Fiber: Sculpture 1960 - Present
October 1, 2014 - January 4, 2015
Fiber: Sculpture 1960–present is the first exhibition in 40 years to examine the development of abstraction and dimensionality in fiber art from the mid-twentieth century through to the present. Adapting age-old techniques and traditional materials, artists working in fiber manipulate gravity, light, color, mass, and transparency to demonstrate the infinite transformations and iterations of their material. Early pioneers such as Magdalena Abakanowicz, Sheila Hicks, Lenore Tawney, and Claire Zeisler demonstrated a revolutionary redefinition of fiber art in the 1960s and 70s, showcasing radical, non-representational forms. Fiber: Sculpture 1960–present addresses the cultural and critical forces that contributed to the initial efflorescence of the fiber revolution in the mid-century, its contraction in the 1980s, and its recent reclamation by contemporary artists.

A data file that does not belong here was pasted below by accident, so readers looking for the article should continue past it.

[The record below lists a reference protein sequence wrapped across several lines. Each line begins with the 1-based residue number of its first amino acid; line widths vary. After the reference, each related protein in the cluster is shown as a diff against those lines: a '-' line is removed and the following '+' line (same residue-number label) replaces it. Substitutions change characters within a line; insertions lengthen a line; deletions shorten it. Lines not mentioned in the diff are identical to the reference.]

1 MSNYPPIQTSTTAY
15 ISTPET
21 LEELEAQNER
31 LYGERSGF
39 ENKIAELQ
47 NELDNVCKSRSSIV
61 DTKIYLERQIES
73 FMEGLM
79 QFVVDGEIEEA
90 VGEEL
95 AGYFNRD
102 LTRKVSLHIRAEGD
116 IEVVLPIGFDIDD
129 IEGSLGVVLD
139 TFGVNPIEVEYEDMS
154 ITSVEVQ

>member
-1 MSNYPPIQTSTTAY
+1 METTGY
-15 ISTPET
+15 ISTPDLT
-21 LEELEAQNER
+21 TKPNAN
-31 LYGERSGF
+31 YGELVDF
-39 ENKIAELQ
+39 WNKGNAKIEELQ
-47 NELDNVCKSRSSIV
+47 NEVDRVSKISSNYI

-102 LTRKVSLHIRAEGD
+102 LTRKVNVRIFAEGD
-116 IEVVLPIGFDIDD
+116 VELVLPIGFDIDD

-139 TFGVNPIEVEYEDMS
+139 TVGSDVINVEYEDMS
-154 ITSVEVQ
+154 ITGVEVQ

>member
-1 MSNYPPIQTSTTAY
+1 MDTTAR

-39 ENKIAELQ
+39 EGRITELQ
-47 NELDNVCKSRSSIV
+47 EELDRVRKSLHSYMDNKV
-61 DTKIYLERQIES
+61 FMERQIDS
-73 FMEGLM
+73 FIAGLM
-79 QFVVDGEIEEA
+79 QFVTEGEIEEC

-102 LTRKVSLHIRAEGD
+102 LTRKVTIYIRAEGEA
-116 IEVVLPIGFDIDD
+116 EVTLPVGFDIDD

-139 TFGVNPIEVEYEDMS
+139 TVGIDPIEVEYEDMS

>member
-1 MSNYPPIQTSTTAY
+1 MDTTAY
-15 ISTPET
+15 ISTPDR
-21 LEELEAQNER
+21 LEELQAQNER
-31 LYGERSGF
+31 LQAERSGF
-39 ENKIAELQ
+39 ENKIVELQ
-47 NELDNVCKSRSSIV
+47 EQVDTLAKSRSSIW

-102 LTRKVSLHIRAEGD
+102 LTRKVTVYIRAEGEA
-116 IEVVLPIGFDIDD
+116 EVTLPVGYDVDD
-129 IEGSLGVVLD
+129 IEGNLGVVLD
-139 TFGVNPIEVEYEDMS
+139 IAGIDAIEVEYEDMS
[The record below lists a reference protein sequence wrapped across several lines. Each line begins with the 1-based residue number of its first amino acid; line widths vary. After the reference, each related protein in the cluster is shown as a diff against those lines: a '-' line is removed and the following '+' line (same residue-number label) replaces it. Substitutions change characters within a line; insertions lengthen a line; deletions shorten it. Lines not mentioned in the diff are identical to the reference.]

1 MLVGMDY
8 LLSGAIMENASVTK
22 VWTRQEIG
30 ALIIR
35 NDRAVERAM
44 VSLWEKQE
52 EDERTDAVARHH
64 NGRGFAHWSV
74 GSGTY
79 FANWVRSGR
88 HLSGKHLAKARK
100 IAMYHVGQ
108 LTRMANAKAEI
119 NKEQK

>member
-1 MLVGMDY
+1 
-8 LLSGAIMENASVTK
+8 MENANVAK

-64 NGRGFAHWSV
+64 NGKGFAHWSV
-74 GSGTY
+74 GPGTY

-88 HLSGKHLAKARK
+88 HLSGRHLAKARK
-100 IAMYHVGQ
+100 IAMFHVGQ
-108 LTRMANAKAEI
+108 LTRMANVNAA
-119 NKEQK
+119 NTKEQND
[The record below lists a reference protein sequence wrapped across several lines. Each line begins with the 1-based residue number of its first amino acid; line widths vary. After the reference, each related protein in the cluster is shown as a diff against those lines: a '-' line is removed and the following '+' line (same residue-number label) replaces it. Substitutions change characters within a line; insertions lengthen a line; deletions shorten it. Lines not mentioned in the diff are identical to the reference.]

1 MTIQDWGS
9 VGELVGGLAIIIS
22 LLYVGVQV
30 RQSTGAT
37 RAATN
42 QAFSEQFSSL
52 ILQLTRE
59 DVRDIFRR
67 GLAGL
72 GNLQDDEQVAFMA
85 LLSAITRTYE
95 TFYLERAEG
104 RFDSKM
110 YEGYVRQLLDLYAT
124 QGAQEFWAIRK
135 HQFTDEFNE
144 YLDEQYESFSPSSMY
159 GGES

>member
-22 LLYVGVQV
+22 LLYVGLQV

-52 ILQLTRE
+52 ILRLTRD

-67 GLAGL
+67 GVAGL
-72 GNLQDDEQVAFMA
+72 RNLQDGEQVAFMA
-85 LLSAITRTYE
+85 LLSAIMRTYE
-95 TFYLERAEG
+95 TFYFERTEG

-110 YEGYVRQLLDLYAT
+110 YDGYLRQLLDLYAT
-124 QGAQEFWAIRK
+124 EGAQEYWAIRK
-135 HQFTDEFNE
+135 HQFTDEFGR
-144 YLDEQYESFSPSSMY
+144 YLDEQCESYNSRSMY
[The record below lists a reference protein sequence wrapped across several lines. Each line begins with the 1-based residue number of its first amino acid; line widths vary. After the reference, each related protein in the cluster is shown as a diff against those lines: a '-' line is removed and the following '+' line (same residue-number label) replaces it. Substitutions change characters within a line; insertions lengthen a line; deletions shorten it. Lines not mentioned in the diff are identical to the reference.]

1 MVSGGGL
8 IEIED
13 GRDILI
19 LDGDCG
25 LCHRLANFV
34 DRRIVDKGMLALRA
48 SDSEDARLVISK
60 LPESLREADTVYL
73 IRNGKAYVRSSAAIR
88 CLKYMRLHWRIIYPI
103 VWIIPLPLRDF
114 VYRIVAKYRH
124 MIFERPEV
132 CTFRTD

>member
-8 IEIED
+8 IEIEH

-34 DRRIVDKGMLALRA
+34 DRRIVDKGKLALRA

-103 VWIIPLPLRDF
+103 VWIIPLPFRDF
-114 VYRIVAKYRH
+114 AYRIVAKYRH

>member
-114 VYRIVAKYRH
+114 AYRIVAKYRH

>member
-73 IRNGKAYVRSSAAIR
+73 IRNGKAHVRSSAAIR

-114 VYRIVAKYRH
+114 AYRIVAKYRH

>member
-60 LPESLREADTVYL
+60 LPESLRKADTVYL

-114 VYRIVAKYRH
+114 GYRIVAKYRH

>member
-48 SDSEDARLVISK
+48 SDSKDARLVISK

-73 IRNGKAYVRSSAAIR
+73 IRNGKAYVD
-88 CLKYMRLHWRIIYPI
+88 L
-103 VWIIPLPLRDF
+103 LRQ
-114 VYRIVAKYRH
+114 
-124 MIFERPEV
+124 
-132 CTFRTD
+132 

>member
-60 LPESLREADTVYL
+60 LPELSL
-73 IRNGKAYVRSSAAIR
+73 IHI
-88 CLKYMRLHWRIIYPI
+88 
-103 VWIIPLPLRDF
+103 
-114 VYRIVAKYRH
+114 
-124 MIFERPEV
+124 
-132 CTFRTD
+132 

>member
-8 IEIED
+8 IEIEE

Crisscrossing generations, nationalities, processes, and approaches, the exhibition features approximately 50 works by 34 artists—including works by the aforementioned artists alongside Olga de Amaral, Eva Hesse, Ernesto Neto, Rosemarie Trockel, Anne Wilson, and Haegue Yang—that range from small-scale weavings to immersive environments, all made in fiber.